Notable Catholic political philosopher Robert P. George is pleading with the prominent Virginia evangelical institution Liberty University to reconsider plans to dissolve its philosophy department.
In a blog post submitted to the site Mirror of Justice on Saturday, the 64-year-old Princeton University law professor and author called Liberty’s decision “a mistake” and asked the school’s leadership “to reverse course.”
“You cannot have a true liberal arts college or university that does not have a vibrant philosophy department or some equivalent institutional way of teaching students what is taught in departments of philosophy,” George wrote.
“Philosophy gives us the tools and motivation and rational justification for asking and seeking by proper methods honestly to answer all the questions that we categorize in other disciplines, from history and economics to chemistry and astronomy.”
Last week, the Lynchburg-based university announced that it will collapse it’s bachelor’s program in philosophy amid a declining trend in enrollment and “declining trends in degree-seeking philosophy students across the United States.”
“Due to the lack of interest, over several years, in a B.A. in Philosophy, we began in the fall of 2019 to collapse the program and to stop accepting new students as we had less than  students enrolled and five faculty to service them,” a statement from Liberty University reads.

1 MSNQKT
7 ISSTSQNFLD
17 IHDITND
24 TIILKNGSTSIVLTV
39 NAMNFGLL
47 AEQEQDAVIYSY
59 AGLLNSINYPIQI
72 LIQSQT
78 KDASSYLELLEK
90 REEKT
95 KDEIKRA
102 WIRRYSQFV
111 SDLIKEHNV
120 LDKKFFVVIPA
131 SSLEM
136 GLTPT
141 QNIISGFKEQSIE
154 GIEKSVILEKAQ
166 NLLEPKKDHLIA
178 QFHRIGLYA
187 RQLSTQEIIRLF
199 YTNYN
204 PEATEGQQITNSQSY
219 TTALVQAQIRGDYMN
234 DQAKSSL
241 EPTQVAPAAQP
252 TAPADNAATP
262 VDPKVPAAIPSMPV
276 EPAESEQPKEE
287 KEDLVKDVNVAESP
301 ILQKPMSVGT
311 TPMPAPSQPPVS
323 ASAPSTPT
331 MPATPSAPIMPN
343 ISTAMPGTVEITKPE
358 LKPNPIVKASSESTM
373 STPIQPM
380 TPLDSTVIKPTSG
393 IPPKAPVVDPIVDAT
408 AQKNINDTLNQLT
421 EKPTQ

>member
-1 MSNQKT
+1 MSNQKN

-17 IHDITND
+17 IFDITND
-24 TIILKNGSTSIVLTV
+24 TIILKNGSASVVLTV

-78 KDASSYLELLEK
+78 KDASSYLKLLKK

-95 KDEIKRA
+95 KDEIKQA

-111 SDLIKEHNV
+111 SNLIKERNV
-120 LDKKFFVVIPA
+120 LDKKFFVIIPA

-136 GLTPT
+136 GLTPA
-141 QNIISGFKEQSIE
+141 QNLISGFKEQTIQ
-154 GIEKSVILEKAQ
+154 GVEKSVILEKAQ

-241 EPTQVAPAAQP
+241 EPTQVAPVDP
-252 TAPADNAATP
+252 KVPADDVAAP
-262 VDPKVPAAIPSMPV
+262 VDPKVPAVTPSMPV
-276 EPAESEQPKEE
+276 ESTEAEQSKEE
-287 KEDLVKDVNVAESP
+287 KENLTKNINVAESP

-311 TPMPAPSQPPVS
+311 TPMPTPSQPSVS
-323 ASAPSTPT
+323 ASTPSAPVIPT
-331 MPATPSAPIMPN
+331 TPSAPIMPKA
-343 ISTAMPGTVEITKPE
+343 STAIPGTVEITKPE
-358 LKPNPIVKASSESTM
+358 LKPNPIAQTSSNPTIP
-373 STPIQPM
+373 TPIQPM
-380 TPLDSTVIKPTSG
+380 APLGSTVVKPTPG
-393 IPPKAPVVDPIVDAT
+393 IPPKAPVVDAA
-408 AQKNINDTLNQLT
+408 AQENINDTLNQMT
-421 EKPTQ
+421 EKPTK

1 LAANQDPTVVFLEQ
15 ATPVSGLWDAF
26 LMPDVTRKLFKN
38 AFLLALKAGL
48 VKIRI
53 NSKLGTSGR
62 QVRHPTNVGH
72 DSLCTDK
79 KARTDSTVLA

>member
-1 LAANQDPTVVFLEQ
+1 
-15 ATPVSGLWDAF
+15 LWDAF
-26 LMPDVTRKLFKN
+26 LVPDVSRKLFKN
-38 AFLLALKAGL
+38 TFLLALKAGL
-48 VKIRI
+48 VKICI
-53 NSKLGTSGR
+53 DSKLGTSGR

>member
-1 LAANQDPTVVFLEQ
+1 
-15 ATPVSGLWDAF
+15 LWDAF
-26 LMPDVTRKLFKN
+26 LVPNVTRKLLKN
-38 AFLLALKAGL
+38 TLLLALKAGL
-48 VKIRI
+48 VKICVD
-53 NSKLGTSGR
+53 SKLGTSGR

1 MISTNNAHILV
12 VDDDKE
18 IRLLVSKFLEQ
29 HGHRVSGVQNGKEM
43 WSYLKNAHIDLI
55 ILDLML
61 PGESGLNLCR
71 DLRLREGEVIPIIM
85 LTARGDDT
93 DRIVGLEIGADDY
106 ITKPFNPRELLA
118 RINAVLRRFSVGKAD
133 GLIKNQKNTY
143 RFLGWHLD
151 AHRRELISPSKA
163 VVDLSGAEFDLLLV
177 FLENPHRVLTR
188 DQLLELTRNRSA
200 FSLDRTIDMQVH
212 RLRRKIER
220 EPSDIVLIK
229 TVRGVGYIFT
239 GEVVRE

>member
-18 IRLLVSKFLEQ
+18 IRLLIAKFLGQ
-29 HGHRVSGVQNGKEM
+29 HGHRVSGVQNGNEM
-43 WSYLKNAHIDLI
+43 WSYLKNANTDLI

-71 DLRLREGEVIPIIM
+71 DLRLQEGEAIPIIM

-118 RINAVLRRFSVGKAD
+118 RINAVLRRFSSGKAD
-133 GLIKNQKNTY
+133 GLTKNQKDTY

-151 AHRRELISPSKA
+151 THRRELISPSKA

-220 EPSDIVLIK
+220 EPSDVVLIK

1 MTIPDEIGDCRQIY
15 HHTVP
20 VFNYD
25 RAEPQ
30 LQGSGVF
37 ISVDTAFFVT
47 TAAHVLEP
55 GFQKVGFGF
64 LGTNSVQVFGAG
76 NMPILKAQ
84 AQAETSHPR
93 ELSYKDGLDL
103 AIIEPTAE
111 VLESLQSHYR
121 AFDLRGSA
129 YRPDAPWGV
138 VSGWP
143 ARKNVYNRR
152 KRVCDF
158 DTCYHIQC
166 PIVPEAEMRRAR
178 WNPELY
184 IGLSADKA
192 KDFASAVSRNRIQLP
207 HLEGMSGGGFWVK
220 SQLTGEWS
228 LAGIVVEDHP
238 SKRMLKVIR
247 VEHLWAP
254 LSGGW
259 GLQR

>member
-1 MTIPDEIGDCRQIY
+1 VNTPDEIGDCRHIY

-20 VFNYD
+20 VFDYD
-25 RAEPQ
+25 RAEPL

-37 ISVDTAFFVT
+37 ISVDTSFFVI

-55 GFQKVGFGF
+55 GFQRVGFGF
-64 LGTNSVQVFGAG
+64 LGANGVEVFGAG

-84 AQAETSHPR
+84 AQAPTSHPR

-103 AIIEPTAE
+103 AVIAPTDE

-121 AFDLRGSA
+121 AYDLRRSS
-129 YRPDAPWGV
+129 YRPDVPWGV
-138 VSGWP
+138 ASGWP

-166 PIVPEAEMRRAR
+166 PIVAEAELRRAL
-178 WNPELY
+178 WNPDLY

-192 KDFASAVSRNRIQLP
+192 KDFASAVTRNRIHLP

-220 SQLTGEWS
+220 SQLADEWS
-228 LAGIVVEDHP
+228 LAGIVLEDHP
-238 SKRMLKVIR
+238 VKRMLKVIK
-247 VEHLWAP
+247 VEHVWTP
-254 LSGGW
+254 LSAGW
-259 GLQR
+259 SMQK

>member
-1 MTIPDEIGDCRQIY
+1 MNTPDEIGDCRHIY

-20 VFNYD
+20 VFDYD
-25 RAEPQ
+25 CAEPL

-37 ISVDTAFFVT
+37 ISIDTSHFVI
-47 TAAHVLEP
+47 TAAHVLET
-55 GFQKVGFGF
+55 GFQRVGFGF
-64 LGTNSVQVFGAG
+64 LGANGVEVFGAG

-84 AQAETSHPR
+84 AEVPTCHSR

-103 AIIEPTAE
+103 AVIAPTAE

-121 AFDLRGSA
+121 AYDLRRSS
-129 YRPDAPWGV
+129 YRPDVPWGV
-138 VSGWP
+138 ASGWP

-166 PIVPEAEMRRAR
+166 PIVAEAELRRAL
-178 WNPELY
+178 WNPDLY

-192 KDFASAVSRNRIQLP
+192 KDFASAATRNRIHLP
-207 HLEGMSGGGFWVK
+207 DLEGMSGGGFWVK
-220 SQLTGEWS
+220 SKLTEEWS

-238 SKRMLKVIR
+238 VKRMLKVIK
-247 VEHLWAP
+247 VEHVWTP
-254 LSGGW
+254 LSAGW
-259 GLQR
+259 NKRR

“A team of some of Liberty’s best theologians, apologists and philosophers convened to ensure that Liberty continued to integrate and expound upon its curriculum with a deeper focus on theology, apologetics and philosophy.”
George said that his plea to Liberty comes “from a friend” who “believes in your mission.” George added that he had positive experiences when he visited the campus last year and spoke with Liberty students and staff.
“I know that some people do not regard philosophy as ‘practical’ (though in truth it is the most practical of all academic disciplines). And I am aware that the need to cut costs often tempts people to cut things that seem ‘impractical,’” George continued.
“But far from abolishing philosophy as a course of study at Liberty, you should be strengthening the department (which was already a good one) and encouraging more students to enroll in its courses and even major in the field.”
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SOURCE: Christian Post, Michael Gryboski